Further, because adoption of a common set of communications protocols forces companies to distinguish themselves from their competitors by marketing strategies such as branding, it's a safe bet that proprietary features will begin showing up in "open" hardware and software. Microsoft has added features to Java and the Explorer browser until, though ostensibly the cross-platform champ, only Microsoft tools will compile Java code that works reliably with the browser while exploiting its full capability. There's nothing wrong with thatóit's the way a free market is supposed to workóbut a shakeout is inevitable when so many hardware and software vendors sell products that differ in little more than the packaging. Be wary of added-on goodies.
How secure are you?
Be wary, too, of potential security leaks associated with all the slick new Internet-based communications choices. Hackers have proved themselves truly ingenious when it comes to picking software locks. Microsoft, whose Internet Explorer Web browser is used by millions and offers onboard security for online transactions, was recently obliged to acknowledge that hackers had broken past its own firewalls and moseyed through its source code for applications now under development. The federal government will probably adopt the Rijndael encryption algorithm for securing data on its computers sometime next year, replacing the obsolete data encryption standard (DES) and interim triple-DES algorithms. But just because it's government approved doesn't mean it's right for you; government computers are routinely penetrated by hackers, and the National Security Agency isn't known for encouraging use of encryption software it can't decrypt.
To regulatory issues and the problem of synchronizing hardware and software on the plant floor, add the unsettled state of enterprisewide applicationsóthose never-quite-finished database applications that are supposed to connect everything between, and including, the plant floor and the boardroom. Industry is tending toward flat models that eliminate middle layers and push everything from parts manufacturing to plant engineering to personnel management downward and outwardóbut most of those software programs are based on vertical models. The Internet, open standards, and all the talk of e-business and online exchanges caught those application vendors flat-footed, and they haven't really caught up. Hardware and software and everything they connect to are, and will remain, wildly roiled during the coming year. Dithering at grand system architectures is great entertainment but probably won't be productive because the playing field is changing faster than planners can sketch new flow charts. The sine qua non of high-performance engineering groups will be close, friendly cooperation with the computerheads and mutual willingness to adopt local, small-bore solutions to information sharing problems.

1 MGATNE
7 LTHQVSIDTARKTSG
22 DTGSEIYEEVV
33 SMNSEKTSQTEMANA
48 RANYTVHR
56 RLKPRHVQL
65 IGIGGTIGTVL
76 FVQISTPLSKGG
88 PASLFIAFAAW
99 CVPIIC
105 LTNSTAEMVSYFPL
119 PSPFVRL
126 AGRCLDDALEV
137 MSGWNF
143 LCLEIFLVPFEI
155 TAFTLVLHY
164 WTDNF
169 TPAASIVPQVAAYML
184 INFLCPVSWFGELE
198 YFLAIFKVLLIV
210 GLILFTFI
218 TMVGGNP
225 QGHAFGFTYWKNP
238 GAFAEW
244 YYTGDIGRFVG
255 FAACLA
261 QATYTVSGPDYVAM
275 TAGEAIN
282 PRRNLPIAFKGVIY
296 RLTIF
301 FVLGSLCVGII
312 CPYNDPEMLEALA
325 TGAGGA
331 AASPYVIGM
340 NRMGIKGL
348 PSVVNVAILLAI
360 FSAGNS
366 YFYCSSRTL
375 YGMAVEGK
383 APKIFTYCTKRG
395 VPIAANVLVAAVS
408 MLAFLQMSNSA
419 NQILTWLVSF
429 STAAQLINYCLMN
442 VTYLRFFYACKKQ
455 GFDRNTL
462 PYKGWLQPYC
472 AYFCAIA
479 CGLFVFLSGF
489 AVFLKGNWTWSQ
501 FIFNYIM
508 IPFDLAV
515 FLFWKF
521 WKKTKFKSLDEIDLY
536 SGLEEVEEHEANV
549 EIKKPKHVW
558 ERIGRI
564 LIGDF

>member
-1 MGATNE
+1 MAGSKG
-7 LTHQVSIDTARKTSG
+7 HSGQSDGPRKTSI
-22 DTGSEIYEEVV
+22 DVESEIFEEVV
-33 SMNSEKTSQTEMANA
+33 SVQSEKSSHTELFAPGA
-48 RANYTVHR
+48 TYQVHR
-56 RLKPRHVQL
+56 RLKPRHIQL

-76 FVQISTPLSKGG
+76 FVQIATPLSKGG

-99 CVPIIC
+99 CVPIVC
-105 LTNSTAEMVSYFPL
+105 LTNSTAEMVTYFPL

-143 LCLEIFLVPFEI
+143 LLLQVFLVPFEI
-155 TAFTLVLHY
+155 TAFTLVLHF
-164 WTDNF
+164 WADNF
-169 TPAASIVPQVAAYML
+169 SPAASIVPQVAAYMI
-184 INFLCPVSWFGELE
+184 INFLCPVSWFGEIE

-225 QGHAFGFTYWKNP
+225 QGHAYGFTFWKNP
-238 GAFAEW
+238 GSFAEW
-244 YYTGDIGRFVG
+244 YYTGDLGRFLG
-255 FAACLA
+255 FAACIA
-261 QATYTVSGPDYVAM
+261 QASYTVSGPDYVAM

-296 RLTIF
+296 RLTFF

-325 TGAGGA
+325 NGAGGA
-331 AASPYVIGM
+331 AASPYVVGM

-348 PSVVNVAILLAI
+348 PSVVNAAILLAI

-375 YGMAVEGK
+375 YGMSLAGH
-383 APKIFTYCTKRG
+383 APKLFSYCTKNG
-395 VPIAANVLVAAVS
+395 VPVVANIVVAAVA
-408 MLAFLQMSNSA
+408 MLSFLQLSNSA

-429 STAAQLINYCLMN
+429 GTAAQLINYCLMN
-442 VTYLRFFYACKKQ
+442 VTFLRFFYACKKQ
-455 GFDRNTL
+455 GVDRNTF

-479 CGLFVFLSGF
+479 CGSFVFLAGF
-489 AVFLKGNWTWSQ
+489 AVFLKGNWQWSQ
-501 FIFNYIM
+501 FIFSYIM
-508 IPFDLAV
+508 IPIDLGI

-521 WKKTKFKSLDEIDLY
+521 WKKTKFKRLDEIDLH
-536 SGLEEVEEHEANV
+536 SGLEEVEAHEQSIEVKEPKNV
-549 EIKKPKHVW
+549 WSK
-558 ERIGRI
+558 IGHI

Engineers may find themselves dealing, too, with the fallout of 2000's best-known product recall. The Ford/Firestone tire recall reigned over newspaper headlines during the latter half of last year (excepting that chad nauseum fracas in the Sunshine State) and culminated in passage on 1 November of the Transportation Recall Enhancement, Accountability and Documentation (TREAD) Act. The law commands automakers to notify the National Highway Transportation Safety Administration if foreign recalls are launched or if they have reports of significant problems that have not yet resulted in a recall but may lead to one. It also authorizes the Secretary of Transportation to require insurance companies to provide aggregate claims information to the department. Transportation Secretary Rodney Slater promptly issued a press release promising, "We will move quickly to make use of the new authority that TREAD gives us."